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I have a little problem while trying to implement a container, Set, based on a linked list. Yeah, I know that there's an STL implementation of a set, but this is for homework. :)

So, this is what I have done so far:

my Set.h file looks like that:

template <class T>
class Set {
    typedef std::list<T> base_container;
    base_container items;
    class myIterator {
        typename base_container::iterator base_iterator;
        myIterator() { }
    void addItem(const T item) {
    typedef typename Set<T>::myIterator setIterator;
    setIterator begin() { return items.begin(); }
    setIterator end() { return items.end(); }
    Set<T>(void) { }
    ~Set<T>(void) { }

Now, main.cpp:

#include "Set.h"

int main(void) {
    Set<int> mySet;


    Set<int>::myIterator x;
    x = mySet.begin();       // produces an error about non-convertible types.

    return EXIT_SUCCESS;

The error is as follows:

error C2664: 'Set<T>::myIterator::myIterator(const Set<T>::myIterator &)' : cannot convert parameter 1 from 'std::_List_iterator<_Mylist>' to 'const Set<T>::myIterator &' 

Clearly I messed things up, but I'm not sure which part of the code is actually the problem. Any suggestions about how to fix this? Any helpful information will be appreciated.

Thanks. :)

share|improve this question
It would help to see the error message –  Misch Jan 19 '13 at 14:13
oh, yeah, of course, sorry: error C2664: 'Set<T>::myIterator::myIterator(const Set<T>::myIterator &)' : cannot convert parameter 1 from 'std::_List_iterator<_Mylist>' to 'const Set<T>::myIterator &' –  Catalyst Jan 19 '13 at 14:15

3 Answers 3

up vote 2 down vote accepted

There are many problems with your approach.

As others have said, you can't create your iterator type from the underlying type:

setIterator begin() { return items.begin(); }
setIterator end() { return items.end(); }

This can be solved by adding a constructor to your type:

class myIterator {
    typedef typename base_container::iterator base_iterator_type;
    explicit myIterator(base_iterator_type i) : base_iterator(i) { }
    base_iterator_type base_iterator;
    myIterator() { }

This constructor should be explicit, which means you need to change how you create it:

setIterator begin() { return setIterator(items.begin()); }

The next problem is that your type doesn't implement the iterator interface, it doesn't provide operator++ or operator* etc. and it doesn't define nested types such as value_type and iteratory_category i.e. it's not an iterator (just giving it a name with "iterator" in it doesn't make it true!)

Once you fix that and your type is a valid iterator, you'll find your container can't be used with STL-style algorithms because it doesn't implement the container requirements. Among other things, it should provide a nested type called iterator not setIterator so that other template code can use S::iterator without caring if S is a std::set<T> or a Set<T>. Don't call it Set<T>::setIterator, just call it Set<T>::iterator. Also in this case there's no point defining myIterator (noone cares that it's yours! :-) then having a typedef to call it setIterator, just name the type with the right name in the first place and you don't need a typedef.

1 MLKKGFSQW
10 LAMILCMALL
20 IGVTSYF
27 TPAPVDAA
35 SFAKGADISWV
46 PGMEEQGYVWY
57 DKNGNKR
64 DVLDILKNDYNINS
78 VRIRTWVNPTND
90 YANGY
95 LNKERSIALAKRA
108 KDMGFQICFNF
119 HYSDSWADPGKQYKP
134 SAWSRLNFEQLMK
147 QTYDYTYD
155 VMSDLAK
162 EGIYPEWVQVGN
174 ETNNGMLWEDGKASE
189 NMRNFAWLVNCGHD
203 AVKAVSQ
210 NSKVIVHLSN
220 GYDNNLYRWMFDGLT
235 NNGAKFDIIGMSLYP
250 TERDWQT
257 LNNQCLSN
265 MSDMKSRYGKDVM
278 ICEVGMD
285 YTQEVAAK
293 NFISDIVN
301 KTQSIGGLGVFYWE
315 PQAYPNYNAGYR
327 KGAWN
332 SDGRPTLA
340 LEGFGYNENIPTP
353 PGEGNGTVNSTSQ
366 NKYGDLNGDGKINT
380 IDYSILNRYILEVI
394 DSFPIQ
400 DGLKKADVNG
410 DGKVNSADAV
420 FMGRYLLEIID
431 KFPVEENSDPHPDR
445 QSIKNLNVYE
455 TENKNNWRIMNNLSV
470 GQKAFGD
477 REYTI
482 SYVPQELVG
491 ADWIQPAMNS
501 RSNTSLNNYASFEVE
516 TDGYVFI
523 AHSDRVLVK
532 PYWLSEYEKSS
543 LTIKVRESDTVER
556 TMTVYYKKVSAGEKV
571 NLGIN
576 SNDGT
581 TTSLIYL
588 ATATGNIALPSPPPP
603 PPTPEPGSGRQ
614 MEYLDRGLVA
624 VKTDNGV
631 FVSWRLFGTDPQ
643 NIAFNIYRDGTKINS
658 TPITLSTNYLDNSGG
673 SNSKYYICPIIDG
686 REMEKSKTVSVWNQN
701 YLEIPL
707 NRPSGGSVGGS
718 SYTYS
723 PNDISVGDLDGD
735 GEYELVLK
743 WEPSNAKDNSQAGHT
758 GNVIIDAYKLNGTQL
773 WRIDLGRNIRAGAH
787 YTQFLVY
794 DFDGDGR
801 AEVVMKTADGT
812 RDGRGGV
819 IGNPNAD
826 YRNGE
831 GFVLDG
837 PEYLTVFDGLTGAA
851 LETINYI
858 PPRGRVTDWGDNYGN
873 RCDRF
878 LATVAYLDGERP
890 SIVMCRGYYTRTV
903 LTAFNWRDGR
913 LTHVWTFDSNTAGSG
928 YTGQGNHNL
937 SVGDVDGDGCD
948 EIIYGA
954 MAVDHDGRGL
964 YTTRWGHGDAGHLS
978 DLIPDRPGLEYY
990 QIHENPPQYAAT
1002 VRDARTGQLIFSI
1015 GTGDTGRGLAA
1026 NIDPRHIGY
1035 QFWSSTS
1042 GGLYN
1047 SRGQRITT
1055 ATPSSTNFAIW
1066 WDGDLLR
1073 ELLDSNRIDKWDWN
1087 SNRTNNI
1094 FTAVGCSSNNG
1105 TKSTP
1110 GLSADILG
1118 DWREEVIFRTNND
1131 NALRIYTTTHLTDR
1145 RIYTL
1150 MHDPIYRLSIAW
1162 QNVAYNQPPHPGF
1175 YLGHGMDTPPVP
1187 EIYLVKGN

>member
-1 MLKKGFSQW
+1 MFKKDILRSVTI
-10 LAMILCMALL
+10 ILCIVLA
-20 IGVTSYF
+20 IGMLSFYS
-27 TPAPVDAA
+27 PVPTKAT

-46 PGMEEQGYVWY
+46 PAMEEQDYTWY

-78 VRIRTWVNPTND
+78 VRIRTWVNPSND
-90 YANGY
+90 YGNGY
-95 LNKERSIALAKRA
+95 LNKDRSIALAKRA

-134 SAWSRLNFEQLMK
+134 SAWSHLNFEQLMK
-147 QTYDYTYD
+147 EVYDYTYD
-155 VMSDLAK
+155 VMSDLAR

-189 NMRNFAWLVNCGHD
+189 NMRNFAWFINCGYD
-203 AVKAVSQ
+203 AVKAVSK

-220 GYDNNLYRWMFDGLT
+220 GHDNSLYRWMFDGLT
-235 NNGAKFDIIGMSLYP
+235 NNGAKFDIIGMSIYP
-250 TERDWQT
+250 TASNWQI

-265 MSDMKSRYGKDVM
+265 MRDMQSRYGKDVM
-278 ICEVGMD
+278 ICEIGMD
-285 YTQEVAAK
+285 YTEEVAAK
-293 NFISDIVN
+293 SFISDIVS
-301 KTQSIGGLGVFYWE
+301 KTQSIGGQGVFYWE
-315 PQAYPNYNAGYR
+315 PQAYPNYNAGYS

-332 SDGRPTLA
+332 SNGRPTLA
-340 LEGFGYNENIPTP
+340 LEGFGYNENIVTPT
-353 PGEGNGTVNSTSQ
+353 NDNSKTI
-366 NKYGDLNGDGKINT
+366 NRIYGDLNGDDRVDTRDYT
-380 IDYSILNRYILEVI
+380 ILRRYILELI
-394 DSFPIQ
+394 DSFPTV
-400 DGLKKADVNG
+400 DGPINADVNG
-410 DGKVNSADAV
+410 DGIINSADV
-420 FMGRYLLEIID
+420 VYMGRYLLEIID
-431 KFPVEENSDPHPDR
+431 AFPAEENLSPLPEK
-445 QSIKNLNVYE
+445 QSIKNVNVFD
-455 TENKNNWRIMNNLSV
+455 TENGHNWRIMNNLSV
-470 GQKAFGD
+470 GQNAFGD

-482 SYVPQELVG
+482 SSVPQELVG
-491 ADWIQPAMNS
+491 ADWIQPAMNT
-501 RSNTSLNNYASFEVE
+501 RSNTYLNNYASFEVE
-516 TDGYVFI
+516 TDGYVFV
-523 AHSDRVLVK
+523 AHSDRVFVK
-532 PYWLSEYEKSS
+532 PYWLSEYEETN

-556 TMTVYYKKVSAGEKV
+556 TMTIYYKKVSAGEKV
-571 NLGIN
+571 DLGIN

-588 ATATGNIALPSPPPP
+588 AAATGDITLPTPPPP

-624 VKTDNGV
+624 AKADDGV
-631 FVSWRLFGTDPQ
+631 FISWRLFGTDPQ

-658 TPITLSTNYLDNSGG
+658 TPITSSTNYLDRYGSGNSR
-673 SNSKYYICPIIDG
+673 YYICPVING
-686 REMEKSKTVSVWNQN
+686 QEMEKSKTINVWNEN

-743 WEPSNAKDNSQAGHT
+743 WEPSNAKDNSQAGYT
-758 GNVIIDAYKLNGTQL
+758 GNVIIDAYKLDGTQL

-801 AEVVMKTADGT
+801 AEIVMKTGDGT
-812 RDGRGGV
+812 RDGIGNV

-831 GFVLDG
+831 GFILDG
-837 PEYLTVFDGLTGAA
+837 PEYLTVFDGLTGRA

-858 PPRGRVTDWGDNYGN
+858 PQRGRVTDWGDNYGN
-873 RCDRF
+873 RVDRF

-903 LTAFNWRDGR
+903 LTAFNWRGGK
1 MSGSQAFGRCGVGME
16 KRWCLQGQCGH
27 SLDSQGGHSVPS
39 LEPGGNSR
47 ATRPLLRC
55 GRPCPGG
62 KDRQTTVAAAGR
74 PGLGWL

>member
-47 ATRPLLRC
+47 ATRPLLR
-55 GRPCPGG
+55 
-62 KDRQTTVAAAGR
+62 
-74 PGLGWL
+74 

share|improve this answer

The problem is here:

setIterator begin() { return items.begin(); }
setIterator end() { return items.end(); }

The values you're trying to return have the wrong type. They are of type base_iterator and not setIterator, and there's no way to implicitly convert from the former to the latter.

share|improve this answer
OK, so how can I 'offer' an stl-like iterator? is deriving from std::iterator the only way for accomplishing that? –  Catalyst Jan 19 '13 at 14:20
@Catalyst: The easiest is probably to encapsulate the underlying iterator in your iterator. Then you might wish to consider having a conversion constructor in your iterator class. –  NPE Jan 19 '13 at 14:22
@Catalyst no, you don't actaully need to inherit from std::iterator. It is merely a helper class which gives you a few things for free, but you don't actually need it to create a STL-compatible iterator. You just have to expose the right typedefs, specialize the right traits, and overload the right iterators. –  jalf Jan 19 '13 at 14:55

You can derive from std::iterator<T> and provide the approprate iterator category tag. This will automatically give your iterator the required nested types such as value_type in terms of T. You will still need to write function members such as operator++ and operator* (depending on your iterator category, e.g. you also need operator[] for random access iterators)

share|improve this answer
but won't give it operator++ or operator* –  Jonathan Wakely Jan 19 '13 at 23:13
@JonathanWakely fair point, updated –  TemplateRex Jan 19 '13 at 23:18
have an upvote for the update –  Jonathan Wakely Jan 19 '13 at 23:20

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